Google CEO Eric Schmidt has made it clear that the Nexus One experiment has been a success. The executive said that it was so successful that a Nexus Two is not necessary. He said, "The idea a year and a half ago was to do the Nexus One to try to move
platform hardware business forward. It clearly did. It was so
successful, we didn’t have to do a second one. We would view that as
positive but people criticised us heavily for that. I called up the
board and said: ‘Ok, it worked. Congratulations – we’re stopping’. We
like that flexibility, we think that flexibility is characteristic of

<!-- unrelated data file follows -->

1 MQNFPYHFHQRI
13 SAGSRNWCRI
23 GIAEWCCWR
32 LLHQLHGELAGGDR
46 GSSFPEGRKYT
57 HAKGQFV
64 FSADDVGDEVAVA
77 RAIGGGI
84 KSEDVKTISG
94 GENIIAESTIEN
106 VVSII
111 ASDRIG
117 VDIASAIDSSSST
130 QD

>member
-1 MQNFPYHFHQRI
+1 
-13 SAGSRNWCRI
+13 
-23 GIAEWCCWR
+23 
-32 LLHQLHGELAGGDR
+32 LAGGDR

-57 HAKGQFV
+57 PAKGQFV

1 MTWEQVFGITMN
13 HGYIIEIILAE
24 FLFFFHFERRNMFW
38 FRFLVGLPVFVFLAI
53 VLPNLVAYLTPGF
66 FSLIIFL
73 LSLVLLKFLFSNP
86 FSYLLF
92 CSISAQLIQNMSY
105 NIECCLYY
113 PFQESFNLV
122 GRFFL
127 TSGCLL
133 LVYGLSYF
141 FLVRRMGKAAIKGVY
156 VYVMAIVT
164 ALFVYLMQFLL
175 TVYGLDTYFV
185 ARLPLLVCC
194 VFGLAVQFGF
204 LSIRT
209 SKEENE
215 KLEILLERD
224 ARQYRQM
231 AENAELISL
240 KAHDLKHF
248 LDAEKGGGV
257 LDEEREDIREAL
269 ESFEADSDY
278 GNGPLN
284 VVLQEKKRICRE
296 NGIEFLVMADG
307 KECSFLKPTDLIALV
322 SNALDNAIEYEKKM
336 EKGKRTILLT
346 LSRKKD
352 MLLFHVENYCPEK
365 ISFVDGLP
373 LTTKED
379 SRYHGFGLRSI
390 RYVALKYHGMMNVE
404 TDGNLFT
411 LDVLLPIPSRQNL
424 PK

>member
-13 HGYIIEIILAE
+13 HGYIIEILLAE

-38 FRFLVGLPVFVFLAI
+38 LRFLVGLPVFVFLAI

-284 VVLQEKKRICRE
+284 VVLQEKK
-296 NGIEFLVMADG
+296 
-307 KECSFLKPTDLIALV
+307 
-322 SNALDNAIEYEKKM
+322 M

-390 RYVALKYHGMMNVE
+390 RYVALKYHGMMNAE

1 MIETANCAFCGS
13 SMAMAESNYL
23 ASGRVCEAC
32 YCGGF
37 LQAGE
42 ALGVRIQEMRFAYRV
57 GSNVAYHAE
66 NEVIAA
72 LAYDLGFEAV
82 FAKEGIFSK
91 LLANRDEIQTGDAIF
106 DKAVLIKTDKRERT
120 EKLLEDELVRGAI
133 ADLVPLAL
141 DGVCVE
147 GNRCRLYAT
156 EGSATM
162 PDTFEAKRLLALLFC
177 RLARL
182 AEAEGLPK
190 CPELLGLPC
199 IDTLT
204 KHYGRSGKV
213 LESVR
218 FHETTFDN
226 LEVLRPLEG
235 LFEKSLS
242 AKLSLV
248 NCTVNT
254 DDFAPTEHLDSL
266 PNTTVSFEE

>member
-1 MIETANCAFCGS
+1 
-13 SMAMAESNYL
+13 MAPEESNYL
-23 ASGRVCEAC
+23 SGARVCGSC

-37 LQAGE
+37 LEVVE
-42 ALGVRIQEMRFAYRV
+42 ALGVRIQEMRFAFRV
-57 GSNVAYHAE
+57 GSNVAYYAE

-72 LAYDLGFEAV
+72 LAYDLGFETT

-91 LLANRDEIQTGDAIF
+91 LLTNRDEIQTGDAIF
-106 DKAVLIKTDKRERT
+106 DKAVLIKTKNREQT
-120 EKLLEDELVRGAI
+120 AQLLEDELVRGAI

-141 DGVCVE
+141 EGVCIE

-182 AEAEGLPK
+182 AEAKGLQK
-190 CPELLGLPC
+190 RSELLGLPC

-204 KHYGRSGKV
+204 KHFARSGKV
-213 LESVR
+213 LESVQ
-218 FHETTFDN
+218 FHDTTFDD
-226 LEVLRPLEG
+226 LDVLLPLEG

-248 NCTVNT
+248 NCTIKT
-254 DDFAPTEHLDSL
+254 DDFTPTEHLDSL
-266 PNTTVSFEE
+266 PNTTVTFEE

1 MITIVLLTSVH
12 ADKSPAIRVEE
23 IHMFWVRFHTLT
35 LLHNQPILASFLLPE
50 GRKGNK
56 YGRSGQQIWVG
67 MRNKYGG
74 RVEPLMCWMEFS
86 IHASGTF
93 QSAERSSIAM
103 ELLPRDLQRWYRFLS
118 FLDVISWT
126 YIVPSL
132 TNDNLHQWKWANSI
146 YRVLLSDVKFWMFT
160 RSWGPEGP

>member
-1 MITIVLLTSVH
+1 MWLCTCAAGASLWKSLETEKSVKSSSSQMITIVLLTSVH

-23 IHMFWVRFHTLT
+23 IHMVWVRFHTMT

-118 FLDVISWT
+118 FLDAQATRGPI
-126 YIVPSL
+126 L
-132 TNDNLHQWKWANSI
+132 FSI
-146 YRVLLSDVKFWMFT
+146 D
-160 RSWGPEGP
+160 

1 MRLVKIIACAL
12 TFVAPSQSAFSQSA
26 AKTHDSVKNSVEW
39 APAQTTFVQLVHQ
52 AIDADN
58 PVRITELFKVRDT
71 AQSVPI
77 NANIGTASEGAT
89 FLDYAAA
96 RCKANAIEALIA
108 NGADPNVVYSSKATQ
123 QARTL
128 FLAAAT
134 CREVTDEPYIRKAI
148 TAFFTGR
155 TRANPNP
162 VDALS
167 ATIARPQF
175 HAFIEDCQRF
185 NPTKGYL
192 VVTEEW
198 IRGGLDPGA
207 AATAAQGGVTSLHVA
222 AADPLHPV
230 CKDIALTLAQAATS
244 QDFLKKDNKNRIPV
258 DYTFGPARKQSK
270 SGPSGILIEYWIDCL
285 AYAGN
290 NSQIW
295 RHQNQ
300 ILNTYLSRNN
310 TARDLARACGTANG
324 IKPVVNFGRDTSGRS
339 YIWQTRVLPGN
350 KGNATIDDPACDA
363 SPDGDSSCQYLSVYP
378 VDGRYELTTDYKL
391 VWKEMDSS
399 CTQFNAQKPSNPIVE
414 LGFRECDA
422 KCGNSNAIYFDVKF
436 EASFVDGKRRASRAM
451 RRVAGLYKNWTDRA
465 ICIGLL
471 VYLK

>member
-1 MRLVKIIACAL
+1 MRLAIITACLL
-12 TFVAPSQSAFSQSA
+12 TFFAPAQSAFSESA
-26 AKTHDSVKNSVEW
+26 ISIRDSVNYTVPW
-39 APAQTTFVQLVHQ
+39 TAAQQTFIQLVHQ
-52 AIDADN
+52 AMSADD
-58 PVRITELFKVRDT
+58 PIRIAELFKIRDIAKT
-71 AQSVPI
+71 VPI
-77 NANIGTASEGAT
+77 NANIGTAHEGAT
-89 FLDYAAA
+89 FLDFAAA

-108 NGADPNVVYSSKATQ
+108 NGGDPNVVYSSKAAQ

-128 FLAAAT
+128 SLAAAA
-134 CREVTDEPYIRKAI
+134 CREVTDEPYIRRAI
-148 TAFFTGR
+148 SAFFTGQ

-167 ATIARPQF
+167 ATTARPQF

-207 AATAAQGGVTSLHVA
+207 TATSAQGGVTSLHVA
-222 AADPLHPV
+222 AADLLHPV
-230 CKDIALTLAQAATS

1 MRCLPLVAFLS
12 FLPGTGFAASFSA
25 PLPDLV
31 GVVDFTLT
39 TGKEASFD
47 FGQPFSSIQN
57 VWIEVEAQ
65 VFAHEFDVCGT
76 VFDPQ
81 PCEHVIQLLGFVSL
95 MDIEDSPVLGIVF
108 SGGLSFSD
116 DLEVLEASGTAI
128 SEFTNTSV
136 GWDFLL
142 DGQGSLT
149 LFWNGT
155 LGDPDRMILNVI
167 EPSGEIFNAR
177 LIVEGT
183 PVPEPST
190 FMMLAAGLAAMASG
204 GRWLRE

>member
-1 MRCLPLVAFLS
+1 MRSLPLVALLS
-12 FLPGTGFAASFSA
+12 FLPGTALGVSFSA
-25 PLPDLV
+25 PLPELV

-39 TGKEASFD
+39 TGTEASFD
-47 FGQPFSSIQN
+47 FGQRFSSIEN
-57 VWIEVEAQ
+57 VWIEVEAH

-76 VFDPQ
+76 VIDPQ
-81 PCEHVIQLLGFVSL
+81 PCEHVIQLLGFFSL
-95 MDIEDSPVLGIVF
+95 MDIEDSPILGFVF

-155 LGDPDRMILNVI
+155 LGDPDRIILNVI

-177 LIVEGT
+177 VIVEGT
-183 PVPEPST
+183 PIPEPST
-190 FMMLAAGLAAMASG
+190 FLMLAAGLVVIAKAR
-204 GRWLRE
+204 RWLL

nimbleness at our scale." And while some might argue that Google's plan on letting the consumer pick the phone he wants and then decide which carrier to run it on never got off the ground, Schmidt obviously feels that his company has proved its point and is ready to move on.
But is Google done with the Nexus program? If history is any guide, the words that come from Google cannot be trusted. Let's look at the timeline. In October 2009, Google shoots down rumors that it is preparing to launch a line of handsets unlocked to work on multiple carriers. Google VP Andy Rubin rejects the idea and says that Google is, "not making hardware…we’re enabling other people to build hardware." A month later, the N-One is introduced and is launched in January 2010. So if Google says that there is no Nexus Two, an introduction of the phone is probably right around the corner.HTC Nexus One Specifications